Climate-related change has been seen to influence all aspects of food security, in times of uncertain water availability, changing pressure from pathogens or unsuitable temperatures to crop tolerance.12 Ibid n.4 Subsequently, price fluctuations, seen to be more severe in rural areas of vulnerable countries, reduce the availability of food resources, and increase its allocation in families’ budgets,13 Ibid n.4 contributing to increased rates of poverty in such areas. Lack of food security under these circumstances, with demand exceeding availability, gives rise to competition over factors of food production, deteriorating livelihood conditions, potentially triggering social unrest and violence in the region.14‘World Development Report 2011 – Food Security And Conflict’ (, 2011) <> accessed 27 November 2021.

Water Availability

Kofi Annan, UN Secretary-General at the time, stated as early as 2001 that fierce competition for fresh water may well become a source of conflict and wars in the future.15‘Water And Conflict’ (The New Humanitarian, 2014) <> accessed 28 November 2021. With increasing uncertainty in terms of availability of water due to reduced rainfall, increased variation in its distribution and drought cycles, there are implications on the productivity of agriculture and livestock, with the resultant impacts on malnutrition and poverty.16Ibid n.4 When freshwater supply is scarce, competition for limited supplies can urge nations to see access to water as a matter of national security, labeling it as a salient element of interstate politics and violent conflict. Conflict precipitating directly from water scarcity includes socio-political tensions; disputes over dams, reservoirs, and other large-scale projects; and disputes concerning environmental and resource issues.17Levy, B. S., & Sidel, V. W. (2011). Water rights and water fights: preventing and resolving conflicts before they boil over. American journal of public health101(5), 778–780. Water scarcity may also be used for ‘weaponization’ of water, with its strategic and military use including the example of the Islamic state, which resorted to the tactical control of the Tigris and Euphrates. This entailed poisoning drinking water of enemies and attacks on major dams in the region to cut off water supplies or to flood villages and farms.18Peter Gleick and Charlie Iceland, ‘Water Is A Source Of Growing Tension And Violence In The Middle East – Pacific Institute’ (Pacific Institute, 2018) <> accessed 29 November 2021.

Sea-level Rise

A rise in sea-levels may impact three of the four defining characteristics of States set out in Article 1 of the Montevideo Convention on the Rights and Duties of States, namely, a defined territory, a permanent population and an effective government.19‘Montevideo Convention On The Rights And Duties Of States’ ( <> accessed 8 December 2021. Through the erosion of coastlines, salinization of fertile land, and damage to livelihoods and housing, a rise in sea-levels threatens to jeopardize the statehood and continued existence of affected countries. This is particularly a threat for low-lying states or those holding large deltas, subjecting them to possible territorial or population loss.20‘Security Implications Of Climate Change: Sea Level Rise – Presentation By Prof. Walter Kaelin To The Security Council’ (Disaster Displacement) <> accessed 29 November 2021. Such large-scale losses certainly affect the overall governance capacity of such countries, with increased state fragility and security risks as a result of climate-induced displacement, and hence, serves as a stimulant for conflict.21Ibid n.18 Disasters associated with a rise in sea levels exacerbate communities’ pre-existing vulnerabilities. As a territory becomes uninhabitable triggering displacement, inter-communal violence may increase on the basis of access to resources, or ethnic and religious disparities.22Ibid n.18 The world may face the death of States, the rise of armed conflict, and the inability or unwillingness of those remaining to cooperate collectively in order to fight this threat, which will disrupt the international order as we know it.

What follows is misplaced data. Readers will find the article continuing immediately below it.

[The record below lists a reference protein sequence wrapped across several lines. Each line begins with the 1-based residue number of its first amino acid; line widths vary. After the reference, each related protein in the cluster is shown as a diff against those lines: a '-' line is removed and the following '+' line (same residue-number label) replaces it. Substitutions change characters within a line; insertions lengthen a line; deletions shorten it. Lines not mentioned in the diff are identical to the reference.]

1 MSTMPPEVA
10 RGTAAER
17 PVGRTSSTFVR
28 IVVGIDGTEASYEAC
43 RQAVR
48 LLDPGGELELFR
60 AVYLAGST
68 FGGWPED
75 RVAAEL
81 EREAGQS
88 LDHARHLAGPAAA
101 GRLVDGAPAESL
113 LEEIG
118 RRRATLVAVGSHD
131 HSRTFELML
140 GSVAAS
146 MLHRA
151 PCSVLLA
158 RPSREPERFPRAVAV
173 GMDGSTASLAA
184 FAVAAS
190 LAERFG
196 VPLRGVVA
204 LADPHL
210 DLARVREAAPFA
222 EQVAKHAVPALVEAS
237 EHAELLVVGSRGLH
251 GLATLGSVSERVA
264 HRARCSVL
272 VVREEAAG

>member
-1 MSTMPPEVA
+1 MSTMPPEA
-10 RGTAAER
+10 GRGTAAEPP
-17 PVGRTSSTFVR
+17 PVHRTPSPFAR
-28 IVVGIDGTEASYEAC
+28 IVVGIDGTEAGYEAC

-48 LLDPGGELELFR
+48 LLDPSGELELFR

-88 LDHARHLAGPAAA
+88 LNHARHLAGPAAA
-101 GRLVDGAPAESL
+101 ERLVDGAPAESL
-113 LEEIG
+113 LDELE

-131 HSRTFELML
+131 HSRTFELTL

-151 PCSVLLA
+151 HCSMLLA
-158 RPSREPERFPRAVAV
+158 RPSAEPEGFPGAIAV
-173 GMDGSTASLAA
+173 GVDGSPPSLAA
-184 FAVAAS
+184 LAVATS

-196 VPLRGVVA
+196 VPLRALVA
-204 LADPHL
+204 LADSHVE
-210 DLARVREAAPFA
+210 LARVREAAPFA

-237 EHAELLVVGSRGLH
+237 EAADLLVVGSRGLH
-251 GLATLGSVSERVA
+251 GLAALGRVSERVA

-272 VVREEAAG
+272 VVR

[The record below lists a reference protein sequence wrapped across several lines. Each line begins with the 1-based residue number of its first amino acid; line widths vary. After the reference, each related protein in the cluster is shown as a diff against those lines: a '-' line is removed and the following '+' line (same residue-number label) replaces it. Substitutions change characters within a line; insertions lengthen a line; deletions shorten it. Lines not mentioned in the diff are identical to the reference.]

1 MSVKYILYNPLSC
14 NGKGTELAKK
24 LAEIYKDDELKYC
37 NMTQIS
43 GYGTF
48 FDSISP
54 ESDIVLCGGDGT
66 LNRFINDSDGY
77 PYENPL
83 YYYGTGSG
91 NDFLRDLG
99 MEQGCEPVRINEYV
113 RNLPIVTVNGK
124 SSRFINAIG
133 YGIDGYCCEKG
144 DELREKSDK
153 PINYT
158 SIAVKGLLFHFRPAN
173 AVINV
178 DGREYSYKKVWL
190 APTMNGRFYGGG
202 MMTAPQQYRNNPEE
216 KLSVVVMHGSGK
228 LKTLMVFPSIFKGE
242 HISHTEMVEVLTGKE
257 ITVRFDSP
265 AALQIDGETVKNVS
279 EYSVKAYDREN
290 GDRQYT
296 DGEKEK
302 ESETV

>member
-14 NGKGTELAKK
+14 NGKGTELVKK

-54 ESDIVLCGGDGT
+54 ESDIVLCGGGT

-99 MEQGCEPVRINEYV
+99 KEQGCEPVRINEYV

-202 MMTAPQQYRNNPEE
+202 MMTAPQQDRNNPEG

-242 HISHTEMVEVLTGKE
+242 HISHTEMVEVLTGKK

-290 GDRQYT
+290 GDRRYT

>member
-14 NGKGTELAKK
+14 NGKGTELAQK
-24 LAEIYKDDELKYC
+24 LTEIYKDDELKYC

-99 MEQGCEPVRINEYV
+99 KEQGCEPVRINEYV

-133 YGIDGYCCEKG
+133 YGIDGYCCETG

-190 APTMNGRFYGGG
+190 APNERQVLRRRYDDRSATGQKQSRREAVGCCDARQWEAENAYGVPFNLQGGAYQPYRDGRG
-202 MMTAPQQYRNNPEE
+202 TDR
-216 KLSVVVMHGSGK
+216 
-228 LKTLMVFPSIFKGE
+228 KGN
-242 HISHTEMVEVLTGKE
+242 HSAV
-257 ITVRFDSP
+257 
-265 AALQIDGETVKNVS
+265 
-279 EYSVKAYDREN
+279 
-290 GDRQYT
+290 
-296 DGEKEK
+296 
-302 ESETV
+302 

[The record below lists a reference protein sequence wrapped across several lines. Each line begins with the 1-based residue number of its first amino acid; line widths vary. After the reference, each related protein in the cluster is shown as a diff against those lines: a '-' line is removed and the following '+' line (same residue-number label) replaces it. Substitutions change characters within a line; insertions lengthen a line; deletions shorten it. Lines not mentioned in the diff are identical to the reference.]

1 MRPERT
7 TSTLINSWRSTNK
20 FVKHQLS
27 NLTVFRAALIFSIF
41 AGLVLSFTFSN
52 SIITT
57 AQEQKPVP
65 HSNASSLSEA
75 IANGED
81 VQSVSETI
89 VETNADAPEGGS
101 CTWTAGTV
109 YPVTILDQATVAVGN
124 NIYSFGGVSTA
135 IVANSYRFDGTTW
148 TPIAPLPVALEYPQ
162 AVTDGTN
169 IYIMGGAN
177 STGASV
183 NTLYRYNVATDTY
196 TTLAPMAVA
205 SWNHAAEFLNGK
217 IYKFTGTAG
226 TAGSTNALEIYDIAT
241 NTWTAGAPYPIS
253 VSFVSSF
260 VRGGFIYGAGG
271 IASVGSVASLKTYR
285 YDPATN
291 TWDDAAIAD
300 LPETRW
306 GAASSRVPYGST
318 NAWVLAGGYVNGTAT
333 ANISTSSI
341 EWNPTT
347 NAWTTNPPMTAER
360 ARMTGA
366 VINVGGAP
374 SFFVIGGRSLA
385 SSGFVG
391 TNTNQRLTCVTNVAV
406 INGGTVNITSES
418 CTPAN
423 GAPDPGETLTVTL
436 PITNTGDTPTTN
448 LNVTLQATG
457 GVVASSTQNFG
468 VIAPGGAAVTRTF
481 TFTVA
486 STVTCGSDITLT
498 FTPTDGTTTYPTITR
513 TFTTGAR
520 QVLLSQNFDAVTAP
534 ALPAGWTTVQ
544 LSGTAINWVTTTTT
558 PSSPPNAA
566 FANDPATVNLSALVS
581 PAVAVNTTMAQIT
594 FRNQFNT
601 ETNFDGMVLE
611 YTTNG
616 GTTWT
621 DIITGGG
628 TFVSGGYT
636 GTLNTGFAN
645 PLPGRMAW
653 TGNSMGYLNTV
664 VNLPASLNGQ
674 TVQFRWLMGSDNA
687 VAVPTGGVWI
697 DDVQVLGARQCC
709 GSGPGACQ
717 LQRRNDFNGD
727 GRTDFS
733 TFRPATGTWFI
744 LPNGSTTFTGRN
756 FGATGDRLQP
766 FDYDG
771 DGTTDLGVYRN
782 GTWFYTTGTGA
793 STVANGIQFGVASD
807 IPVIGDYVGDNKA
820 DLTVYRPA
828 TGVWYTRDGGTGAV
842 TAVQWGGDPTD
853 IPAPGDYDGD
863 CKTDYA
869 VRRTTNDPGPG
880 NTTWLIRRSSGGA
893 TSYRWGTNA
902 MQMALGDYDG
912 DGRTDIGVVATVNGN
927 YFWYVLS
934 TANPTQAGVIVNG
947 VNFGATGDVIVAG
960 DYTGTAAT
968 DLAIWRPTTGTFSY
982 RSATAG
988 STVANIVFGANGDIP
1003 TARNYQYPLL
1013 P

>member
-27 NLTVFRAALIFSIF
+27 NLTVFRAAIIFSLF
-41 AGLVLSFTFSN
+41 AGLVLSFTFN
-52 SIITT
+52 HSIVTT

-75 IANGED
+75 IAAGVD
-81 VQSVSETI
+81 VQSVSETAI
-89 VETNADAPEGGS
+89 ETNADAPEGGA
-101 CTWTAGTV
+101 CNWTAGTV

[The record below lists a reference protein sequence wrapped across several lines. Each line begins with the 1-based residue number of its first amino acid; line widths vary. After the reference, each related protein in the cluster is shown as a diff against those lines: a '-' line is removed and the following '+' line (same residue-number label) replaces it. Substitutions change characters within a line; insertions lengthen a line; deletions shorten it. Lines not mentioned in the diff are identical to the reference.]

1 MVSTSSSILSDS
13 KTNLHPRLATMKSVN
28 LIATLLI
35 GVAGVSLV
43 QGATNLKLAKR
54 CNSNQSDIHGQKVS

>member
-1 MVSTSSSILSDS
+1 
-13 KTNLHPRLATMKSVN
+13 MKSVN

The notion of “climate refugees”, as a result of migration or displacement, stems from a number of climate-change related happenings; natural disasters like earthquakes, floods, storms, droughts, or long waves of extreme heat; and resource scarcity as discussed above.23Ibid n.4 According to the 2021 Mid-Year Trends report released by UNHCR, the UN Refugee Agency, the global numbers of forced displacement now exceed 84 million, as more people flee violence, insecurity and the effects of climate change.24United Refugees, ‘Mid-Year Trends 2021’ (UNHCR, 2021) <> accessed 28 December 2021. Recent trends indicate more internal displacement due to climate-related disasters than conflict, where of the 30.6 million people displaced across 135 countries in 2017, 60 percent were as a direct result of disasters.25‘IDMC | Global Report On Internal Displacement 2018’ (, 2018) <> accessed 29 November 2021. Migration as a result of climate-change may take various forms, including seasonal or more permanent within a country, or international migration that is sometimes permanent but often circular, where the migrant may return from the country of destination to the home country, for longer or shorter periods, usually occurring in cases of natural disasters.